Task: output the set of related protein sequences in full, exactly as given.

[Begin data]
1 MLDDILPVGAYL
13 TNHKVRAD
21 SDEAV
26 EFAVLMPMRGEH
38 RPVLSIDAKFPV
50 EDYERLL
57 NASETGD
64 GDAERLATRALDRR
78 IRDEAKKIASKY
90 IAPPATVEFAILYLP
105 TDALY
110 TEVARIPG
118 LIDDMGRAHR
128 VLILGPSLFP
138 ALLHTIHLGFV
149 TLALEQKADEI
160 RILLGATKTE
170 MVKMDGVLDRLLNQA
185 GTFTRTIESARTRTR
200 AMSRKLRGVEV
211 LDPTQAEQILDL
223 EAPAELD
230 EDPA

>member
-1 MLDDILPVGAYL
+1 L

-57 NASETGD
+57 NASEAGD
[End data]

1 MLDDILPVGAYL
13 TNHKVRAD
21 SDEAV
26 EFAVLMPMRGEH
38 RPVLSIDAKFPV
50 EDYERLL
57 NASETGD
64 GDAERLATRALDRR
78 IRDEAKKIASKY
90 IAPPATVEFAILYLP
105 TDALY
110 TEVARIPG
118 LIDDMGRAHR
128 VLILGPSLFP
138 ALLHTIHLGFV
149 TLALEQKADEI
160 RILLGATKTE
170 MVKMDGVLDRLLNQA
185 GTFTRTIESARTRTR
200 AMSRKLRGVEV
211 LDPTQAEQILDL
223 EAPAELD
230 EDPA

>member
-1 MLDDILPVGAYL
+1 L

-57 NASETGD
+57 NASEAGD